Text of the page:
It was only after I developed tendonitis in my right elbow and could hardly grip the club with my right hand that I actually learned the value of that lesson. I was forced to play for nearly an entire year with my left hand and arm dominating the swing. My injured right arm simply went along for the ride. That summer I played as well as I had for years and won the Senior club championship and the "A" flight championship essentially playing one handed. I just pulled it.

Next time you hit balls, I suggest you give it a try. Grip the club firmly with the last three fingers of your top hand; left hand for a right handed player and right hand for a left handed player, and just try hitting a few shots one-handed. Once you've learned to make consistent contact, place your other hand on the club, but keep the sensation of letting the top hand lead and pull the club through impact towards your target. It worked for me. But more importantly, it worked for Sam Snead, Byron Nelson, Bobby Jones...

Friday, 21 November 2014

It's All About Your Perspective

I often find myself thinking about my father, the Colonel, and Gerry, the Big Man, because they had such great perspective on life and on golf. One of my favourite memories was of the two of them playing in Picton.

It had been a long day for the Colonel. His back was aching and he'd been struggling with his game. We were all standing on the seventeenth tee waiting for the group ahead of us to get out of range and the old Colonel was more slumped and tired looking than usual. Gerry put his big arm around my father's shoulders and quietly said these words to live by: "Colonel, it just doesn't get any better than this."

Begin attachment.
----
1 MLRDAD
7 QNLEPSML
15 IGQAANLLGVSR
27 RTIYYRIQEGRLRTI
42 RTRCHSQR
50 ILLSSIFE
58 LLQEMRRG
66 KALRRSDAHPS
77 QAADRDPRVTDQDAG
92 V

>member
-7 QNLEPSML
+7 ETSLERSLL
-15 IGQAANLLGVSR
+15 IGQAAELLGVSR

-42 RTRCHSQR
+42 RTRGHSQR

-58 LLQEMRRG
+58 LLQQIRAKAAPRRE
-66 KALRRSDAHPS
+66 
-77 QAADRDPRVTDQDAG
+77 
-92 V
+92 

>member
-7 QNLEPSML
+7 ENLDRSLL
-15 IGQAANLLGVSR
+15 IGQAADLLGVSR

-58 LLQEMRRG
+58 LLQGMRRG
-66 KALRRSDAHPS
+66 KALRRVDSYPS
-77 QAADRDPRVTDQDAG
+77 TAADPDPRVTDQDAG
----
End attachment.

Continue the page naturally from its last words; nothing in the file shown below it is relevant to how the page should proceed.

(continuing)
My old father laughed, shook his tired old head, and said, "You're damned right."

That's what you call perspective. When I look back at my time on the links with those two wonderful guys, I realize it just didn't get any better than that.

Don't Count Your Chickens At Least Until They've Hatched

I've found myself thinking more and more about the great times I enjoyed on the links with my dear departed friend, Gerry. He was with me when golf imparted to me some rather poignant life lessons, like the one about not counting your chickens until they've hatched.

I played golf every day for a few years as a kid in Picton back in the sixties. It was a nine hole course in those days and I would ride my bike to the course in the early morning and go round and round until dark many days. When the Colonel was posted to England, I carried on playing, but certainly not with the sort of regularity I did in Picton. In fact, I didn't really start golfing regularly again until I joined the penitentiary service and became buddies with the Big Man.

Gerry and I started playing around the Kingston area and early on in that partnership we found ourselves on the 17th hole at Amherstview. I had been starting to get it back a bit and, in retrospect, rather foolishly announced to the big guy that all I needed was two bogies to shoot 76. He politely nodded and then watched me proceed to hit three in a row into the weeds; and I mean way into the weeds.

I'm sure the silence that followed this rather dismal performance was deafening. I was rather high strung, if not downright unstable, in those days so Gerry had the good sense not to remark upon this disaster. After all, I was holding a club at the time. He just sort of half smiled, half grimaced and tried to silently convey to me that he shared my pain. Actually, he was probably trying very hard not to laugh, because I was probably purple with rage and if anyone understood that it really didn't amount to a hill of beans whether I shot 76 or 86, it was Gerry.